RIO DE JANEIRO, Sept 27 (Reuters) - Brazilian state-controlled water and sewage utility Sanepar is preparing a plan to sell about 1.5 billion reais ($463 million) of new and existing stock, the Valor Economico newspaper reported on Tuesday, citing unnamed banking sources.
The sale could be the biggest stock offering in Brazil this year, the paper said.
The offering would provide capital for investment and allow the controlling shareholder, the government of Brazil’s Parana state, to raise cash, Valor said.
A bill passed last week by the Parana legislature allows the government to sell shares in state-owned and -controlled companies, but requires the state to maintain at least 60 percent of the common stock in Cia de Saneamento do Parana, as Sanepar is formally known.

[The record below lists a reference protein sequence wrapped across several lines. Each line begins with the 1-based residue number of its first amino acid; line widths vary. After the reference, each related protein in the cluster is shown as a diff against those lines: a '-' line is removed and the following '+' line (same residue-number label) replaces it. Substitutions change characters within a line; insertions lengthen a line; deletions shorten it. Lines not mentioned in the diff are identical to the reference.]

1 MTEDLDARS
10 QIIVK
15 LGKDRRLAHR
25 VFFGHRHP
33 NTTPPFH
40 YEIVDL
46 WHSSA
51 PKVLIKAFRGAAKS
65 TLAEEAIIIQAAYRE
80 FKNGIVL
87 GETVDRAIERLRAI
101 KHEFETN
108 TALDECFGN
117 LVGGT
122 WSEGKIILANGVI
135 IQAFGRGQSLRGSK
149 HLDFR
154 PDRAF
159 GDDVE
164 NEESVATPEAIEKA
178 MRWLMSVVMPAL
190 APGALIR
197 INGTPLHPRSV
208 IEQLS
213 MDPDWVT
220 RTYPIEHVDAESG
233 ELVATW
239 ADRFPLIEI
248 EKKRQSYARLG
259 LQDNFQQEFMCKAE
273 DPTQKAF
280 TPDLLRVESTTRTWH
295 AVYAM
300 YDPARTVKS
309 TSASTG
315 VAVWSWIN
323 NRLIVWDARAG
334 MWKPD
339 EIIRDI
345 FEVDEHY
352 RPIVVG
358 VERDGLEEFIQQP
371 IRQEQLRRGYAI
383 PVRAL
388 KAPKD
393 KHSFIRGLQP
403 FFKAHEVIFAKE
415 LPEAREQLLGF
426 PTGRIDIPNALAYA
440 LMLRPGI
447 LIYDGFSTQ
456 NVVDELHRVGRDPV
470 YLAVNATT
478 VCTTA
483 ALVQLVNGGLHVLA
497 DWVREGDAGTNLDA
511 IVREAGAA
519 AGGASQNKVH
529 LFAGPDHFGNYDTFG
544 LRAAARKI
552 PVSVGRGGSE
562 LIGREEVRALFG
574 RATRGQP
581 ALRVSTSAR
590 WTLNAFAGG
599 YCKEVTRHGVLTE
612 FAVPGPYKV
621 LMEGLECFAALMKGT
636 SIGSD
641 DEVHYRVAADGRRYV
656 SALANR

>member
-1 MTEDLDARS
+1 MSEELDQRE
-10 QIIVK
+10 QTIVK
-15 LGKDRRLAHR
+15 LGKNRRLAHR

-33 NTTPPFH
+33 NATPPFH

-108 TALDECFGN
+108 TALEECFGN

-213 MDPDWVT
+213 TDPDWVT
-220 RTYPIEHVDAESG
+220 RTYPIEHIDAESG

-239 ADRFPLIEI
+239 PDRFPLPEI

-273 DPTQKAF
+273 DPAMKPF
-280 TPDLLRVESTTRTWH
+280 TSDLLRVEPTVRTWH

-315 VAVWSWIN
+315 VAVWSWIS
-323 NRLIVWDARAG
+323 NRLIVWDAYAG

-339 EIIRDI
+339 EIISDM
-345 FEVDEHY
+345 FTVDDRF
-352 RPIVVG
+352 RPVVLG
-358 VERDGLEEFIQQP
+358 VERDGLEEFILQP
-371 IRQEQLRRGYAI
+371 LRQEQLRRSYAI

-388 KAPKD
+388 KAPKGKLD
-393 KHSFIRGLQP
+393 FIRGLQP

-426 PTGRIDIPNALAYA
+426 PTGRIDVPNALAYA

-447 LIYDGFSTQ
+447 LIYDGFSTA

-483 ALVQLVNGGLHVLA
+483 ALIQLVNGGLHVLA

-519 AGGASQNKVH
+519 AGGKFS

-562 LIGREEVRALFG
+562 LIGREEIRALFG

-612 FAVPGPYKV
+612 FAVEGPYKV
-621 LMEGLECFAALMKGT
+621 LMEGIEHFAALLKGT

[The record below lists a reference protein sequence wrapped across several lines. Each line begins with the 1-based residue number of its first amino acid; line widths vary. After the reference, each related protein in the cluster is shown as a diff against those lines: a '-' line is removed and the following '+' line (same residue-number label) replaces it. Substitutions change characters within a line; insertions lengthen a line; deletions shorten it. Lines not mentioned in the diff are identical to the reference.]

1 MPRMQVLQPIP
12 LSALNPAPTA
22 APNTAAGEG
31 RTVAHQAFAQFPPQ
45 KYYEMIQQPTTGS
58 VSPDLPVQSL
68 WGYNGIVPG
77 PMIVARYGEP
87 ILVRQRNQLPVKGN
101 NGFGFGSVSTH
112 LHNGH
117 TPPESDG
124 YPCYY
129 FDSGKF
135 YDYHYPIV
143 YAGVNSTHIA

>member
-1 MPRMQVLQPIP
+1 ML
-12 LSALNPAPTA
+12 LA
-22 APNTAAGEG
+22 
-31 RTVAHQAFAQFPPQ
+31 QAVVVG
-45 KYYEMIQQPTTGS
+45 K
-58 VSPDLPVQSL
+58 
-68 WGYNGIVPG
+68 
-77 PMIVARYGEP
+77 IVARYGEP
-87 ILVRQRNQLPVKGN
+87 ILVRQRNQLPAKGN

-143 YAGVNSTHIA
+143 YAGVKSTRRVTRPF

The bill, aimed at helping the state raise revenue in the midst of budget difficulties, still requires approval from Parana’s governor.
The state owns 75 percent of Sanepar’s voting, common shares. When non-voting preferred stock is included, it owns 51.4 percent of the company’s total shares.
On Monday, Sanepar preferred shares, the company’s most-traded class of stock, closed at 8.30 reais. That gave the company a market value of 3.34 billion reais, Valor said.
$1 = 3.2416 Brazilian reais Reporting by Jeb Blount; Editing by Lisa Von Ahn